One provision of last week's conference report on DOT appropriations is that Amtrak is now required to meet only 75%, rather than 80%, of its third-year Atlantic City line operating costs.
Washington Metro's ambitious "fast-track" plan to finish the rail system may already be derailed, according to this morning's Washington Post. General Manager David Gunn had proposed to finish the system by 2001, but his plan depended on increased support from local governments. However, partly because of the recession, that support will not be forthcoming anytime soon.
Britain has finally announced it will build a high-speed rail link to the Channel tunnel. However, Eurotunnel officials are still upset because Britain will not even begin construction until 2000 -- seven years after the opening of the tunnel. Rather than follow a previously planned, but controversial, alignment through London's affluent and conservative far-south suburbs, the projected rail link will reach London by way of Stratford, a suburb to the east of the capital. Britain's Conservative government still insists that the rail link be an all-private venture.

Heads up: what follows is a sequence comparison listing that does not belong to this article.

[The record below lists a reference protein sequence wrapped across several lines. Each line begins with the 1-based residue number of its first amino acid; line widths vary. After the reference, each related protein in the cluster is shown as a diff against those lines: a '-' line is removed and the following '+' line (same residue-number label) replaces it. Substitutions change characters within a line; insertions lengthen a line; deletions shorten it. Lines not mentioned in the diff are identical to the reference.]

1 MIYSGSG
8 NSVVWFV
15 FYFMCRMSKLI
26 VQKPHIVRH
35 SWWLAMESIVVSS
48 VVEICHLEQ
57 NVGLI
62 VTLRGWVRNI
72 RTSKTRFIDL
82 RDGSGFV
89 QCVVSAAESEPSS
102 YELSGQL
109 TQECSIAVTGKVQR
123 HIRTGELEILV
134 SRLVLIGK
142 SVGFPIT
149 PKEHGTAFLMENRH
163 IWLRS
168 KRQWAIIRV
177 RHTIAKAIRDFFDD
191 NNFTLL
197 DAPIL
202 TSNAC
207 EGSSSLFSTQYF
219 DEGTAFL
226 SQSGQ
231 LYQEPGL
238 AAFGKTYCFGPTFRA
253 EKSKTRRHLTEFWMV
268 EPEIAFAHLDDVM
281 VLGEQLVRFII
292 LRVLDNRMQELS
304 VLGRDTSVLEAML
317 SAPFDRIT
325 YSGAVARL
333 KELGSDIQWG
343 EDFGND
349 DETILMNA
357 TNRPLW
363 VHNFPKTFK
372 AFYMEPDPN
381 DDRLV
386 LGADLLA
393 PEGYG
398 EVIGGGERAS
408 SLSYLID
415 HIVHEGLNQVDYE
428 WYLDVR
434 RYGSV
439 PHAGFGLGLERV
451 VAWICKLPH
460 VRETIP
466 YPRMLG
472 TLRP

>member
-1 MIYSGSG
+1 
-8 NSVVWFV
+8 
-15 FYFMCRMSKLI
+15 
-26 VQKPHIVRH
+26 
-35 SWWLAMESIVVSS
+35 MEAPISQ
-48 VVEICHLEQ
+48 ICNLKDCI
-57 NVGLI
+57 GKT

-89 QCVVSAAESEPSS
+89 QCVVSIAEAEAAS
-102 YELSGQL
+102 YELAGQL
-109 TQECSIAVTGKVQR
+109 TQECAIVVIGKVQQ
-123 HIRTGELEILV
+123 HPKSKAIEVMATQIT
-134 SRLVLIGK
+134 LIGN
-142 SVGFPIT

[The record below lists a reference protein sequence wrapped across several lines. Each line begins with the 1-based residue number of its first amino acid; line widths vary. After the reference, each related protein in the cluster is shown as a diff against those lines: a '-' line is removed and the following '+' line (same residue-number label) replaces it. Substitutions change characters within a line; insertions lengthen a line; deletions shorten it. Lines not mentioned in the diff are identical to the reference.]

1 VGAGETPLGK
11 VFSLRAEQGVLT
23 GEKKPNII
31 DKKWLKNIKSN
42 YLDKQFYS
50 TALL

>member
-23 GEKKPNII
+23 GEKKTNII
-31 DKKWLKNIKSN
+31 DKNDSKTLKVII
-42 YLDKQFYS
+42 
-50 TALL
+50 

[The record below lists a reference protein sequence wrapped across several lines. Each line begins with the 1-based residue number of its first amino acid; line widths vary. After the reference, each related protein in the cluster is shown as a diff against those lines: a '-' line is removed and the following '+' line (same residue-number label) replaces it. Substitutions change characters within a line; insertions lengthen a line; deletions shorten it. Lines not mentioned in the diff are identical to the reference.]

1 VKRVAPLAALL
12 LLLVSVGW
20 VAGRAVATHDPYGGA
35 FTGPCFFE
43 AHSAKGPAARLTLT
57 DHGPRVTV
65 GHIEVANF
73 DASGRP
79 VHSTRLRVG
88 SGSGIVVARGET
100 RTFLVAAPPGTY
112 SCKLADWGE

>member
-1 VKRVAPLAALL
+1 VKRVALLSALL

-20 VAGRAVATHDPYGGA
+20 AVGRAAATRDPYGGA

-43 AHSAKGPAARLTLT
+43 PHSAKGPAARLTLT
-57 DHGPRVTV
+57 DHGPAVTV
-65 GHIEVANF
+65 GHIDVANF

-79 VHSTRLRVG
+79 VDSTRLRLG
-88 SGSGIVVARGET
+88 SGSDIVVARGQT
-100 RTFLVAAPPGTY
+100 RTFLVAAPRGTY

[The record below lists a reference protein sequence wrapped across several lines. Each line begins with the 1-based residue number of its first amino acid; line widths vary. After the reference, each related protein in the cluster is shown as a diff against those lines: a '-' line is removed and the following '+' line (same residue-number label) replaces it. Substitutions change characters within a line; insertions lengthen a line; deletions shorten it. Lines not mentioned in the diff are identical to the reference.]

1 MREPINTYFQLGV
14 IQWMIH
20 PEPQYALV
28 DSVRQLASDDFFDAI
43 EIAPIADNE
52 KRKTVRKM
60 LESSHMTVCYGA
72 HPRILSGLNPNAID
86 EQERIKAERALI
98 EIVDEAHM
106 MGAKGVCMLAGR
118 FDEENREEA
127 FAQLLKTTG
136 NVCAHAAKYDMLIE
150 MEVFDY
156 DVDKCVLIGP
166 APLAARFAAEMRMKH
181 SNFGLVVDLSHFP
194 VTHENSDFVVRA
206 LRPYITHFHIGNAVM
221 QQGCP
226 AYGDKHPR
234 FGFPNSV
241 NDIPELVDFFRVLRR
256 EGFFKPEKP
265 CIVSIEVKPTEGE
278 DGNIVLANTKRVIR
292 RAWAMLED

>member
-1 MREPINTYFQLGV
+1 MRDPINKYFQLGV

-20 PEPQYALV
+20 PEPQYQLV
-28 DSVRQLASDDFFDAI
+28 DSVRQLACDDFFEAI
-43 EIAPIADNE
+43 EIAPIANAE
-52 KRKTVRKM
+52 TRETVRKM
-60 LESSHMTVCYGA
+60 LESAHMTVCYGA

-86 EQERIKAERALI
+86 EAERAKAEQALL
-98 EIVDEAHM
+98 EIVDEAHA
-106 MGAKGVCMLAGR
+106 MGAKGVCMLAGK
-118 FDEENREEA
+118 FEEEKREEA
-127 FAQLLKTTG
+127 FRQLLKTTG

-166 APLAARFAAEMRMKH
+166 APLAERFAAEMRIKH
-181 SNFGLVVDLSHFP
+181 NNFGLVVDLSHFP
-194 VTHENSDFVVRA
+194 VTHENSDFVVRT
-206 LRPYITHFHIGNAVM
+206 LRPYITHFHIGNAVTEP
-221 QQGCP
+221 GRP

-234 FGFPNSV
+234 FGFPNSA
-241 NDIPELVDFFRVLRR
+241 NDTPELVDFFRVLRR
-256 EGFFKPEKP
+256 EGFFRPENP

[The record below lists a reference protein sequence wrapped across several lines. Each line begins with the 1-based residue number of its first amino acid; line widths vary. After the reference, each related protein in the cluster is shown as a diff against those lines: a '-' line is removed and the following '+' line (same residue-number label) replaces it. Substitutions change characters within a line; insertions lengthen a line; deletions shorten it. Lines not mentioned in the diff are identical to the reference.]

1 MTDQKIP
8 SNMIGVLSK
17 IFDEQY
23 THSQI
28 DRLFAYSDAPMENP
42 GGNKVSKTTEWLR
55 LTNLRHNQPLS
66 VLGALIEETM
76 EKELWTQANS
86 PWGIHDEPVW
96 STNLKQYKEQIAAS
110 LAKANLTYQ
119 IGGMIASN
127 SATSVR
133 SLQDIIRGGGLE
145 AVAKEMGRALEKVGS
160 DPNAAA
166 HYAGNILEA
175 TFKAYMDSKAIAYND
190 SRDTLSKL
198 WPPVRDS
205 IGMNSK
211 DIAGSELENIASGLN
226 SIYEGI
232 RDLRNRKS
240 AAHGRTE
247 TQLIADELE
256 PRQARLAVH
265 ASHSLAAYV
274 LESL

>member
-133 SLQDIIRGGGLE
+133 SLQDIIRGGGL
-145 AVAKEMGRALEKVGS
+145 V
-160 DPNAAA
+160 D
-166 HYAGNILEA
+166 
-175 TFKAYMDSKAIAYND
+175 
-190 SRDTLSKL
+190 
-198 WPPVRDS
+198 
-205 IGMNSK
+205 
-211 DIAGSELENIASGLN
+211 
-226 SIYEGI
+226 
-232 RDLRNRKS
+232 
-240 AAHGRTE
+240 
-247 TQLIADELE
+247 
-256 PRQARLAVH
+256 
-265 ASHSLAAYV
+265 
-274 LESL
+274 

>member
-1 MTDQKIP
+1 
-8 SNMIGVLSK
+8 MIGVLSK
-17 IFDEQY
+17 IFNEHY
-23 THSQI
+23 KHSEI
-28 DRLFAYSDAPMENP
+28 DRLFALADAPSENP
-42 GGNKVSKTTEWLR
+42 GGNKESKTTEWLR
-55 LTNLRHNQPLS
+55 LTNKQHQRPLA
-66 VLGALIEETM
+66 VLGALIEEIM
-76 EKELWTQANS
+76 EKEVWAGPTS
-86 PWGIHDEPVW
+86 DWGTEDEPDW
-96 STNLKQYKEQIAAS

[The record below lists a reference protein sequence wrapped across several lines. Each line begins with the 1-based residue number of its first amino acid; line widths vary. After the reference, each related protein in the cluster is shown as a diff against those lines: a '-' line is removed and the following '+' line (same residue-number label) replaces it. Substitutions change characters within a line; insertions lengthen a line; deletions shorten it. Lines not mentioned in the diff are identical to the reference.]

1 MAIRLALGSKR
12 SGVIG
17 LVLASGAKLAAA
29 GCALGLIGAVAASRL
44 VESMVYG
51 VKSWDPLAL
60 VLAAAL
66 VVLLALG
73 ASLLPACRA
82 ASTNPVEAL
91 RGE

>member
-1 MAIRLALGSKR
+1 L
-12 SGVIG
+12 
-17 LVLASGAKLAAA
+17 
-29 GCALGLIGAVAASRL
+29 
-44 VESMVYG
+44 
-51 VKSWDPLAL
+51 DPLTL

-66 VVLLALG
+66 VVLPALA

The Moscow Metro has entered into a private venture with an American company to use its 162 miles of subway lines as rights-of-way for a new fiber optics network beneath the Russian capital. Included is a plan to modernize the subway system's internal communications system.
"It is an honor to be recognized by the Rail Passengers Association for my efforts to strengthen and expand America’s passenger rail. Golden spikes were once used by railroads to mark the completion of important rail projects, so I am truly grateful to receive the Golden Spike Award as a way to mark the end of a career that I’ve spent fighting to invest in our country’s rail system. As Chair of the Transportation and Infrastructure Committee, it has been my priority to bolster funding for Amtrak, increase and expand routes, look to the future by supporting high-speed projects, and improve safety, culminating in $66 billion in new funding in the Bipartisan infrastructure Law."
Representative Peter DeFazio (OR-04)
March 30, 2022, on receiving the Association's Golden Spike Award for his years of dedication and commitment to passenger rail.